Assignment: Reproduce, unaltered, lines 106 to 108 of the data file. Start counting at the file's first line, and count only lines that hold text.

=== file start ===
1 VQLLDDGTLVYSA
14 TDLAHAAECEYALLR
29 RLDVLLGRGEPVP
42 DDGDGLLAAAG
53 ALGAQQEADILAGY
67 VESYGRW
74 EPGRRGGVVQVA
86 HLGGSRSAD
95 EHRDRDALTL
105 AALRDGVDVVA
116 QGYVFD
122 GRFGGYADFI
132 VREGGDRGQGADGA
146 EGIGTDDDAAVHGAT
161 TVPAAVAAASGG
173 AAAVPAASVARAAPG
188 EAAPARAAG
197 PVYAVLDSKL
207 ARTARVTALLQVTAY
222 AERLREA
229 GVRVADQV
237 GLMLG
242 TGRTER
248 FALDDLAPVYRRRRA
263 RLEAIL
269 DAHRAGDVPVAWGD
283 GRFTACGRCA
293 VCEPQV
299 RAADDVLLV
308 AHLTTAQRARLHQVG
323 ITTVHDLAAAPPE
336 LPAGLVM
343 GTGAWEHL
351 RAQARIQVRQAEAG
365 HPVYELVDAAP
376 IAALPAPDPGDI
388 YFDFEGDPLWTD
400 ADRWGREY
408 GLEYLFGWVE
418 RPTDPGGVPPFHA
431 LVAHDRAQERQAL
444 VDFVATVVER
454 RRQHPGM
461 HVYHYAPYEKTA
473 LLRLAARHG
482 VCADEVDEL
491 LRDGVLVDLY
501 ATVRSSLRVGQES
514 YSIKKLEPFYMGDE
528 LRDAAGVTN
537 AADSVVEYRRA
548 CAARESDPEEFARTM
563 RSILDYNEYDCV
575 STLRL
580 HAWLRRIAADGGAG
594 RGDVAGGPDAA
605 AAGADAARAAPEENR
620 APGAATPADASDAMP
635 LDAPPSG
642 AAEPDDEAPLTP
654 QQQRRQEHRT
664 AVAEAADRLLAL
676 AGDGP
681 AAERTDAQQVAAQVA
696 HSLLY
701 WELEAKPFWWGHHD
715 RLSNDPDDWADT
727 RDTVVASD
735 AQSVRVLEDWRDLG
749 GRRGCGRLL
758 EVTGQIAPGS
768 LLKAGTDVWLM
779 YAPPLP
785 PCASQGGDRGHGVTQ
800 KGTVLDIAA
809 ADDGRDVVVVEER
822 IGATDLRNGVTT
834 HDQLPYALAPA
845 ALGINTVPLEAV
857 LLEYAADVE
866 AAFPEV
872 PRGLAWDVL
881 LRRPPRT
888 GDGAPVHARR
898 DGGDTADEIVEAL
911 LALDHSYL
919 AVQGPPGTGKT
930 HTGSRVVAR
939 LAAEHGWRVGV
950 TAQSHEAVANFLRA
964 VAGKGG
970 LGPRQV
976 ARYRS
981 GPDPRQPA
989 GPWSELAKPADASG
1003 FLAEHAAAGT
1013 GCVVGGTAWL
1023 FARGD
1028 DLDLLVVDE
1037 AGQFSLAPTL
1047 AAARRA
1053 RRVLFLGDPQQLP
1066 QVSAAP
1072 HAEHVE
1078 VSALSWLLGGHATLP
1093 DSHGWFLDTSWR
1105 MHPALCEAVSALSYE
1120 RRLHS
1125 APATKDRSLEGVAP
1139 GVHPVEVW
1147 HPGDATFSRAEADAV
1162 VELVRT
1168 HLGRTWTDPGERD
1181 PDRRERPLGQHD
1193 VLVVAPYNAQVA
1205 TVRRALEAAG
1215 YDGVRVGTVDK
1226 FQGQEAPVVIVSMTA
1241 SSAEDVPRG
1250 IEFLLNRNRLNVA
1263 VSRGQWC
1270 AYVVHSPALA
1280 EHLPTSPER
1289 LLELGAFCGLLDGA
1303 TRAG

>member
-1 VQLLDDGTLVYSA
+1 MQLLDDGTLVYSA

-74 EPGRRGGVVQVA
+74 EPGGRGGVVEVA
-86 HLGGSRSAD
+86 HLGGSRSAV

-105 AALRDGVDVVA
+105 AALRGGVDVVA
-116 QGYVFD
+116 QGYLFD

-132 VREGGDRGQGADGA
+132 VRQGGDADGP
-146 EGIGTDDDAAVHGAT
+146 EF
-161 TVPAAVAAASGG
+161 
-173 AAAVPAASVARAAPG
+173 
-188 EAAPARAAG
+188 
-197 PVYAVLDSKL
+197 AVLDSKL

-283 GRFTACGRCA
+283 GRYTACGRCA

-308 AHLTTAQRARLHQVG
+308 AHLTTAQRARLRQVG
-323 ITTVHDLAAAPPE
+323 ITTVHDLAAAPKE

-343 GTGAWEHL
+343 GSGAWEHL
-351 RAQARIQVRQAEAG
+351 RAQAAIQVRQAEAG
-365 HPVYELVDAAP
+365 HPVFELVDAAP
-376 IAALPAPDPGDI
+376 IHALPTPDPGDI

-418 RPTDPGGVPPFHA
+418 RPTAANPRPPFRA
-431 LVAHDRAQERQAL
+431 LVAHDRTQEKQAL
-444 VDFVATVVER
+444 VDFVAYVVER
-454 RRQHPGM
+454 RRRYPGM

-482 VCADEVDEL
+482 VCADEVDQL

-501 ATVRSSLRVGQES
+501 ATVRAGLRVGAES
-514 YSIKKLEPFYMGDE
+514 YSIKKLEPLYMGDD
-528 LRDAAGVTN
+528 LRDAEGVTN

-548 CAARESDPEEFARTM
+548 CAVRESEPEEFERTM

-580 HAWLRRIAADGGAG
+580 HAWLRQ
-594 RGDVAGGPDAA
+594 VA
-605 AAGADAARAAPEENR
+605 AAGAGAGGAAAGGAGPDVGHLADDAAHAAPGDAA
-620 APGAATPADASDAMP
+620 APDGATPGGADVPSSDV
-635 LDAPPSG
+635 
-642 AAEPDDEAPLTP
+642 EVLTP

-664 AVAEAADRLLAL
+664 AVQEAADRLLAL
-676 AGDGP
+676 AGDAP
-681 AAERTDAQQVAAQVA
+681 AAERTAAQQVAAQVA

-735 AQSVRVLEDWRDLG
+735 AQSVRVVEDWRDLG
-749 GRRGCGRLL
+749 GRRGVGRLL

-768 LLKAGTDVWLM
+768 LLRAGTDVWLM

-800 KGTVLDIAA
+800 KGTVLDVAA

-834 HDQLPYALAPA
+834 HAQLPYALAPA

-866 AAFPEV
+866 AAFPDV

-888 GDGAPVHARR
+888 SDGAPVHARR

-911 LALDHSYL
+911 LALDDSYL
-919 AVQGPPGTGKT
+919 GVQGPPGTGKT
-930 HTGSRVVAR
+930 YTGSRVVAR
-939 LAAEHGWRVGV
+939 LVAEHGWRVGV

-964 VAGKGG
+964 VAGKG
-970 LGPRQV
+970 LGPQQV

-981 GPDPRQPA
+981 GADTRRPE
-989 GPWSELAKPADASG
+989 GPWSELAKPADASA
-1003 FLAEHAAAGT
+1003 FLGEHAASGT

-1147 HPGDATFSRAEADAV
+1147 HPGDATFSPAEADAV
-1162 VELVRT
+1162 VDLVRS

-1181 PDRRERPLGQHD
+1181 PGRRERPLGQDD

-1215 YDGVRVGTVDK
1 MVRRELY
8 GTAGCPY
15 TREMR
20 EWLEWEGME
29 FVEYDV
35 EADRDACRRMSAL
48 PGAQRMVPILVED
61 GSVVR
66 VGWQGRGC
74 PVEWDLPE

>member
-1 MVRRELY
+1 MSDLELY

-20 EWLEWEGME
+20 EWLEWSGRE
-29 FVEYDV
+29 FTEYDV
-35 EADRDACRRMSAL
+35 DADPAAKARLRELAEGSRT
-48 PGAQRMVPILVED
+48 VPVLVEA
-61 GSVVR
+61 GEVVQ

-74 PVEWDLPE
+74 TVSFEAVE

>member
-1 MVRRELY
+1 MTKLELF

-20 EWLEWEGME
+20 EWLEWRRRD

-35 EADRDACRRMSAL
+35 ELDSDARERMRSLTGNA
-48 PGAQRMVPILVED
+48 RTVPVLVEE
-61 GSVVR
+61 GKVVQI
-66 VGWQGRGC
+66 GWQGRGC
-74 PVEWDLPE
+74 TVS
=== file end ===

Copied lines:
1093 DSHGWFLDTSWR
1105 MHPALCEAVSALSYE
1120 RRLHS